If you want political power, you should move to City Council Ward 2 in Anamosa, Iowa. There, you’ll only have to share your City Council representative with 57 other constituents! In any of Anamosa’s other three wards, you’d have to share your representative with about 1,370 other constituents. How is this possible? Through the magic of prison-based gerrymandering. Anamosa’s Ward 2 contains a state penitentiary home to about 1,320 inmates, who get factored into the population count for the purpose of City Council districting even though they can’t vote, and are unlikely even to be from Anamosa.
That’s an extreme instance of prison-based gerrymandering, but it’s not as extreme as you might think. The NAACP Legal Defense Fund has produced an informative publication, Captive Constituents (PDF download), that outlines the democracy-distorting effects of counting prisoners where they’re incarcerated when drawing state and local election districts. As the example of Anamosa demonstrates, prison-based gerrymandering is not primarily an urban-rural or racial issue. It dilutes the votes of everyone who doesn’t live in a district with a prison — like the rural Iowans who live in Anamosa City Council Wards 1, 3, and 4.
That said, prison-based gerrymandering undeniably has unique effects on urban minority communities. Read the rest of this entry »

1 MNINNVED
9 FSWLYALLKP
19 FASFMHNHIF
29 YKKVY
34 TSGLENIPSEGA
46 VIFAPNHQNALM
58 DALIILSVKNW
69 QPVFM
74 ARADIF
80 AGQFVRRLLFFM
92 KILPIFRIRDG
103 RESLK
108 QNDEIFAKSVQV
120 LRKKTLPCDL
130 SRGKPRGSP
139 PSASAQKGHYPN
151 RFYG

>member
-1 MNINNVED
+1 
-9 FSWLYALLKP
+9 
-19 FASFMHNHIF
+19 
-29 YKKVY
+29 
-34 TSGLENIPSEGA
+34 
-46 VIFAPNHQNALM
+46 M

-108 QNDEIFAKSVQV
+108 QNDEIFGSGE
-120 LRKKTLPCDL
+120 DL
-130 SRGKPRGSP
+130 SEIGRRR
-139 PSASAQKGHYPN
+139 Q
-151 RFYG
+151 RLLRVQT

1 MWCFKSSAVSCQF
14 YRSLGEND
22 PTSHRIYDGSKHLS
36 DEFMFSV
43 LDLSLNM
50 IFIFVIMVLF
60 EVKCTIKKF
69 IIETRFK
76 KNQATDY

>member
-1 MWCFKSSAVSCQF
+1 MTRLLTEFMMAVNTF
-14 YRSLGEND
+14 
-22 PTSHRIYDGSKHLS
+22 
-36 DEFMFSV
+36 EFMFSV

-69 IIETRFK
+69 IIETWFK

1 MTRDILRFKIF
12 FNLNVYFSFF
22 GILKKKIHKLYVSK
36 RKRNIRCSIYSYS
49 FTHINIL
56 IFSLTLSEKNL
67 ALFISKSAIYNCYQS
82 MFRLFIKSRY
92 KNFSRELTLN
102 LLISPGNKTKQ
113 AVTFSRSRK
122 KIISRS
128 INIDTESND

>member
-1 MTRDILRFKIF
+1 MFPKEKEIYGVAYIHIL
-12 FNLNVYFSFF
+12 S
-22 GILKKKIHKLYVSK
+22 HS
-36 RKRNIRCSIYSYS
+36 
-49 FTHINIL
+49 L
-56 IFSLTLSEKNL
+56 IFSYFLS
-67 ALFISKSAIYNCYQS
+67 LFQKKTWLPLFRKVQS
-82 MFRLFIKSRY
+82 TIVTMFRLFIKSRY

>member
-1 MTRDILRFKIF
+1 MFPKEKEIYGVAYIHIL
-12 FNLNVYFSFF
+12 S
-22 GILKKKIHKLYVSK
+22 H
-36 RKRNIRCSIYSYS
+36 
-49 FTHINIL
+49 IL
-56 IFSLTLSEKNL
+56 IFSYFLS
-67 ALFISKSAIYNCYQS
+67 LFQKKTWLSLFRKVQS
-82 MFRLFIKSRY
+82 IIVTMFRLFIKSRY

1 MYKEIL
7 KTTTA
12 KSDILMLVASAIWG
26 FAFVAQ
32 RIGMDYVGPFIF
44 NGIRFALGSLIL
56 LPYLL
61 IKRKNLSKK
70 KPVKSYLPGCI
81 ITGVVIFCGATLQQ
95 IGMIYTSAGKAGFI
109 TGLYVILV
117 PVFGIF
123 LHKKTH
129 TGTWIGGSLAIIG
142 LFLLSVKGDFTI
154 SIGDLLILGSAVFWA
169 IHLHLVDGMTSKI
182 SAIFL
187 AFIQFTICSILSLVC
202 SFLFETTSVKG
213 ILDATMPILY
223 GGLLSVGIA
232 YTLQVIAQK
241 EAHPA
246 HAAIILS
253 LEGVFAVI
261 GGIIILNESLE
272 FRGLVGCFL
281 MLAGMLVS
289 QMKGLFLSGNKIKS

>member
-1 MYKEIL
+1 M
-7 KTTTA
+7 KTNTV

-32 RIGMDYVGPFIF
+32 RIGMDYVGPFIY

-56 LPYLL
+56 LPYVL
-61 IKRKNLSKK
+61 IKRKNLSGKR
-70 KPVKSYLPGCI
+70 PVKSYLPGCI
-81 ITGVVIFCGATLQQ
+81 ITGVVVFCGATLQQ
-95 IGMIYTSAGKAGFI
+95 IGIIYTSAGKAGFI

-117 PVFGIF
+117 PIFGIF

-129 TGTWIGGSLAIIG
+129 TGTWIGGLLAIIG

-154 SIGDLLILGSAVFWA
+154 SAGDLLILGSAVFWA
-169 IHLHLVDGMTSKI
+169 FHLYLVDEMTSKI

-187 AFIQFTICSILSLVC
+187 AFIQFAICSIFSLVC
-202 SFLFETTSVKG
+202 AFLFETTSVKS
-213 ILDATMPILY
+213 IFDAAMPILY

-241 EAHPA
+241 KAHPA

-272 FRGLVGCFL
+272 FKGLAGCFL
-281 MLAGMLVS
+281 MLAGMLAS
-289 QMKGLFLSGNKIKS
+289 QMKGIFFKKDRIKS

This weekend, the American Constitution Society will hold its national convention in Washington, D.C. Almost all the panels could bear on prison/jail issues in some way, and certainly on broader concerns of criminal law, procedure, and punishment. That said, if you’re planning to attend and are especially interested in prison/jail issues, watch out for these panels:
Friday, June 18
- 2010 Census and Redistricting — perhaps the discussion will touch on prison-based gerrymandering?
- Access to Federal Courts after Iqbal and Twombly
- Immigration Reform: Congress and the States
Saturday, June 19
- Detainees and Justice: Military Commissions vs. Trials within the Federal Court System
- The Federal Role in Improving Indigent Criminal Defense
Kudos to the Maryland legislature for showing national leadership on this important issue! From the Prison Policy Initiative:
April 13, 2010 – Today, Governor Martin O’Malley signed into law a bill ensuring that incarcerated persons will be counted as residents of their home addresses when new state and local legislative districts are drawn in Maryland.
The U.S. Census counts incarcerated people as residents of the prison location. When state and local government bodies use Census counts to draw legislative districts, they unintentionally enhance the weight of a vote cast in districts that contain prisons at the expense of all other districts in the state. Maryland is the first state to pledge to collect the home addresses of incarcerated people and correct the data state-wide.
The new law will help Maryland correct past distortions in representation caused by counting incarcerated persons as residents of prisons…
Prison-based Gerrymandering Distorts Democracy — and Luckily, Can Be Fixed without Distorting Federal Funding